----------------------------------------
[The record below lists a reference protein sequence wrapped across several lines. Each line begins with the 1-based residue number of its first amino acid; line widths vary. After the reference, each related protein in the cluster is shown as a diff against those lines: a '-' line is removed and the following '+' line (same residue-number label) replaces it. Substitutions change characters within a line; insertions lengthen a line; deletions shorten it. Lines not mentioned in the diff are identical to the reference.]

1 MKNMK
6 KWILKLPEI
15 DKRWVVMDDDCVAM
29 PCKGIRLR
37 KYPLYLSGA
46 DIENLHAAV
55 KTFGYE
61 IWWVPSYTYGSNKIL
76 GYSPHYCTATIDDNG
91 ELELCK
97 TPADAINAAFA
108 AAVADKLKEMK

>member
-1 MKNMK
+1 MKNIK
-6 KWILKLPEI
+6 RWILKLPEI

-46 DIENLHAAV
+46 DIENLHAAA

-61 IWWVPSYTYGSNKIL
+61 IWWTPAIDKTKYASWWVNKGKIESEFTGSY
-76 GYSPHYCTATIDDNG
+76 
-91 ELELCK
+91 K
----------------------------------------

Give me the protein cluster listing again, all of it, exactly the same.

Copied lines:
[The record below lists a reference protein sequence wrapped across several lines. Each line begins with the 1-based residue number of its first amino acid; line widths vary. After the reference, each related protein in the cluster is shown as a diff against those lines: a '-' line is removed and the following '+' line (same residue-number label) replaces it. Substitutions change characters within a line; insertions lengthen a line; deletions shorten it. Lines not mentioned in the diff are identical to the reference.]

1 MKNMK
6 KWILKLPEI
15 DKRWVVMDDDCVAM
29 PCKGIRLR
37 KYPLYLSGA
46 DIENLHAAV
55 KTFGYE
61 IWWVPSYTYGSNKIL
76 GYSPHYCTATIDDNG
91 ELELCK
97 TPADAINAAFA
108 AAVADKLKEMK

>member
-1 MKNMK
+1 MKNIK
-6 KWILKLPEI
+6 RWILKLPEI

-46 DIENLHAAV
+46 DIENLHAAA

-61 IWWVPSYTYGSNKIL
+61 IWWTPAIDKTKYASWWVNKGKIESEFTGSY
-76 GYSPHYCTATIDDNG
+76 
-91 ELELCK
+91 K